LeBron James Jr., LeBron James #23, Zhuri James and Bryce Maximus James pose for a photo with the All-Star Game MVP trophy during the NBA All-Star Game 2018 at Staples Center on February 18, 2018 in Los Angeles, California. (Photo by Jayne Kamin-Oncea/Getty Images)

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Trump’s Attacks on LeBron Will Lead Other Athletes to Speak Out

Michael Jordan publicly showing support for “LJ” is just the beginning.

Following LeBron James commenting on CNN last week that President Trump was attempting to use sports to divide people, the Commander in Chief fired back at the King on Twitter.

That tweet, in addition to riling up the internet, led Michael Jordan to release the following statement: “I support LJ. He’s doing an amazing job for his community.”

The comment is brief but also telling because of the person behind it. Jordan was notorious for staying out of political discussions during his playing days at one time and even once said “Republicans buy sneakers, too.”

Now, thanks to Trump’s attacks, Jordan is speaking out – and he’s not the only one.

In the wake of Trump going after James, Boston Celtics legend hopped on Twitter to offer his support to the new Los Angeles Laker.

Then, at the NFL Hall of Fame induction ceremony over the weekend, Randy Moss felt compelled to use his platform to call attention to the social injustice which has caused the NFL national anthem protests which have vexed the president to no end.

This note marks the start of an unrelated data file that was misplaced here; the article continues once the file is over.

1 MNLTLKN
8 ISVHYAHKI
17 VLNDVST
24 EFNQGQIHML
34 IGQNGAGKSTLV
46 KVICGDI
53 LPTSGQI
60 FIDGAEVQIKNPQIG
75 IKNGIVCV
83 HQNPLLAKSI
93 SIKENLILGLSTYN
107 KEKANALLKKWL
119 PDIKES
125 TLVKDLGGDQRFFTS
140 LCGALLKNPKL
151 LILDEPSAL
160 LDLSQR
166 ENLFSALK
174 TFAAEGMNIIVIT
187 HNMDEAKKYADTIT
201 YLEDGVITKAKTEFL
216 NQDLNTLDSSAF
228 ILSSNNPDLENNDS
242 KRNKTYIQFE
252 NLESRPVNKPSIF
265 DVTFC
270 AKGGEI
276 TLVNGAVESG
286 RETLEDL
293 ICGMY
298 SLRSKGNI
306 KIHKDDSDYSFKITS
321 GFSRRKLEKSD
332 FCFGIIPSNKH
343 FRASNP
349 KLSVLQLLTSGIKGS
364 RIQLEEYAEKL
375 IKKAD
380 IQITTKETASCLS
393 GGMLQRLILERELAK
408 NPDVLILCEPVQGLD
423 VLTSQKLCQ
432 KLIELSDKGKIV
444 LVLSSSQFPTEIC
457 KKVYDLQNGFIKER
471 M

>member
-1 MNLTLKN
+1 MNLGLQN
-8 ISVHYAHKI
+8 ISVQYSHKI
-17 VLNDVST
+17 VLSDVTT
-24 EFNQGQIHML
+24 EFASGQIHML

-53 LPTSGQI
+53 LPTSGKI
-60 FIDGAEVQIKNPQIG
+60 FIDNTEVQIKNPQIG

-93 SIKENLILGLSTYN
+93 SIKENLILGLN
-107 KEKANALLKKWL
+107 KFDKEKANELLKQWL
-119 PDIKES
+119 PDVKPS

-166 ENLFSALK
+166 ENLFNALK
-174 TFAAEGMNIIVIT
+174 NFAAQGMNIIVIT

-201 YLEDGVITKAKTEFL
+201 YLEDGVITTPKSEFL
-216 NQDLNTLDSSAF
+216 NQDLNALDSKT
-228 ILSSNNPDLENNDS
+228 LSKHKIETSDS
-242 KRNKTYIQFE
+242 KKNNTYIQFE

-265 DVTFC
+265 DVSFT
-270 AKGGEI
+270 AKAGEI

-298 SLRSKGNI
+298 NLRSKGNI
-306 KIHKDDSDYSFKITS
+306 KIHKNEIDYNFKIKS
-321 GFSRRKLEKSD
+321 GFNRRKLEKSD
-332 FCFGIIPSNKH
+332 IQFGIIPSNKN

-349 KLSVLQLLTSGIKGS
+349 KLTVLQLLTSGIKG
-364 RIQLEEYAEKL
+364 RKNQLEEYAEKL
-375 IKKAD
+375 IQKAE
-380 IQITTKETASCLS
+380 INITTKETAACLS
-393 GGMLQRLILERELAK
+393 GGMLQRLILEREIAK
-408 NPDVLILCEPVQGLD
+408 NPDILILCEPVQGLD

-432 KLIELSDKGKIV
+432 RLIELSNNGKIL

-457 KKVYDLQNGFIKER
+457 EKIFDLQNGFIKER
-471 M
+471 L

“With great powers come great responsibility,” Moss said on ESPN. “You asked me about my tie. We all know what’s going on. You see the names on my tie. Being able to use a big platform like this at the Hall of Fame – what I wanted to express with my tie is to let these families [of the young people] know that they’re not alone. I’m not here voicin’, but by these names on my tie and a big platform at the Pro Football Hall of Fame, there’s a lot of stuff going on in our country and I just wanted to let these family members know that they’re not alone.”

Now that the floodgates have opened, expect athletes to follow in Russell, Moss, and Jordan’s lead.

Read the full story at The Washington Post